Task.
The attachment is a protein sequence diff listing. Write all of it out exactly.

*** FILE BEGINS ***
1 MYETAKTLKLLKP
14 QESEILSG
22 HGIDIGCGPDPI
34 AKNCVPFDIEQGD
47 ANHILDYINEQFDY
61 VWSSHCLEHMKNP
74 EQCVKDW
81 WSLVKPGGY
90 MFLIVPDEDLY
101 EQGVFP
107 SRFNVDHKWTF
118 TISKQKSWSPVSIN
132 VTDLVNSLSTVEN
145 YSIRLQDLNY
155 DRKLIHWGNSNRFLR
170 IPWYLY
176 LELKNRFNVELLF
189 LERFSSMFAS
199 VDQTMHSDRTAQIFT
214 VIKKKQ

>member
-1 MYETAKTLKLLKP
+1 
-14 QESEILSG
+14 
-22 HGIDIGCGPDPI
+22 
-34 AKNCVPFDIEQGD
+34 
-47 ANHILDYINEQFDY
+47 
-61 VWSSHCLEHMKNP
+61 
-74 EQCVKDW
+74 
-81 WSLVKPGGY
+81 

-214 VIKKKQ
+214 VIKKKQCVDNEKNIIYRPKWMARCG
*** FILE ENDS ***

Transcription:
1 MYETAKTLKLLKP
14 QESEILSG
22 HGIDIGCGPDPI
34 AKNCVPFDIEQGD
47 ANHILDYINEQFDY
61 VWSSHCLEHMKNP
74 EQCVKDW
81 WSLVKPGGY
90 MFLIVPDEDLY
101 EQGVFP
107 SRFNVDHKWTF
118 TISKQKSWSPVSIN
132 VTDLVNSLSTVEN
145 YSIRLQDLNY
155 DRKLIHWGNSNRFLR
170 IPWYLY
176 LELKNRFNVELLF
189 LERFSSMFAS
199 VDQTMHSDRTAQIFT
214 VIKKKQ

>member
-1 MYETAKTLKLLKP
+1 
-14 QESEILSG
+14 
-22 HGIDIGCGPDPI
+22 
-34 AKNCVPFDIEQGD
+34 
-47 ANHILDYINEQFDY
+47 
-61 VWSSHCLEHMKNP
+61 
-74 EQCVKDW
+74 
-81 WSLVKPGGY
+81 

-214 VIKKKQ
+214 VIKKKQCVDNEKNIIYRPKWMARCG